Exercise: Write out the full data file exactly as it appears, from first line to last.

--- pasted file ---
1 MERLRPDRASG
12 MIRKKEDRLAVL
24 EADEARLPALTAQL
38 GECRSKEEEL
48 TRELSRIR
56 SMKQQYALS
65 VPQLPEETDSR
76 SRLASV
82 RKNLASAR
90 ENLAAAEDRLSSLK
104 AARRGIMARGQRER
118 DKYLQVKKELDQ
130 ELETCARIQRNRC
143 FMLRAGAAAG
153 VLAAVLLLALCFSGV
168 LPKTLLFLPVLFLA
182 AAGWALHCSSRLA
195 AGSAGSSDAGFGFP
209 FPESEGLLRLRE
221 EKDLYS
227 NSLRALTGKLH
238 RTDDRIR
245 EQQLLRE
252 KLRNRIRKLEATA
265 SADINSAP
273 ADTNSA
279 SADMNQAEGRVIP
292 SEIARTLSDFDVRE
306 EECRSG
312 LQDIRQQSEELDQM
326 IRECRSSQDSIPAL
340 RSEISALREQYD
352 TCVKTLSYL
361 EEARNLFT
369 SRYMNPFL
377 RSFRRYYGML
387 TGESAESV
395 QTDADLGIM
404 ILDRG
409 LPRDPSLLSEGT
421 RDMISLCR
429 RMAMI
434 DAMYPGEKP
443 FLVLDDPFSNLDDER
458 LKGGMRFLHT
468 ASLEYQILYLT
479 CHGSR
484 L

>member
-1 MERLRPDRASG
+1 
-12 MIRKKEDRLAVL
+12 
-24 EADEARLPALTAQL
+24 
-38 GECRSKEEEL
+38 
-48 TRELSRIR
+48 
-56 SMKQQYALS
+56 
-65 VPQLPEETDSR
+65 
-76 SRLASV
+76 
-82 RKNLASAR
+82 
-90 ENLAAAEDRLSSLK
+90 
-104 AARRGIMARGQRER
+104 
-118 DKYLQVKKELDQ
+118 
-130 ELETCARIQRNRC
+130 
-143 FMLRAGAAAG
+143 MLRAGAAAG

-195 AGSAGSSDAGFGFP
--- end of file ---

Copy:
1 MERLRPDRASG
12 MIRKKEDRLAVL
24 EADEARLPALTAQL
38 GECRSKEEEL
48 TRELSRIR
56 SMKQQYALS
65 VPQLPEETDSR
76 SRLASV
82 RKNLASAR
90 ENLAAAEDRLSSLK
104 AARRGIMARGQRER
118 DKYLQVKKELDQ
130 ELETCARIQRNRC
143 FMLRAGAAAG
153 VLAAVLLLALCFSGV
168 LPKTLLFLPVLFLA
182 AAGWALHCSSRLA
195 AGSAGSSDAGFGFP
209 FPESEGLLRLRE
221 EKDLYS
227 NSLRALTGKLH
238 RTDDRIR
245 EQQLLRE
252 KLRNRIRKLEATA
265 SADINSAP
273 ADTNSA
279 SADMNQAEGRVIP
292 SEIARTLSDFDVRE
306 EECRSG
312 LQDIRQQSEELDQM
326 IRECRSSQDSIPAL
340 RSEISALREQYD
352 TCVKTLSYL
361 EEARNLFT
369 SRYMNPFL
377 RSFRRYYGML
387 TGESAESV
395 QTDADLGIM
404 ILDRG
409 LPRDPSLLSEGT
421 RDMISLCR
429 RMAMI
434 DAMYPGEKP
443 FLVLDDPFSNLDDER
458 LKGGMRFLHT
468 ASLEYQILYLT
479 CHGSR
484 L

>member
-1 MERLRPDRASG
+1 
-12 MIRKKEDRLAVL
+12 
-24 EADEARLPALTAQL
+24 
-38 GECRSKEEEL
+38 
-48 TRELSRIR
+48 
-56 SMKQQYALS
+56 
-65 VPQLPEETDSR
+65 
-76 SRLASV
+76 
-82 RKNLASAR
+82 
-90 ENLAAAEDRLSSLK
+90 
-104 AARRGIMARGQRER
+104 
-118 DKYLQVKKELDQ
+118 
-130 ELETCARIQRNRC
+130 
-143 FMLRAGAAAG
+143 MLRAGAAAG

-195 AGSAGSSDAGFGFP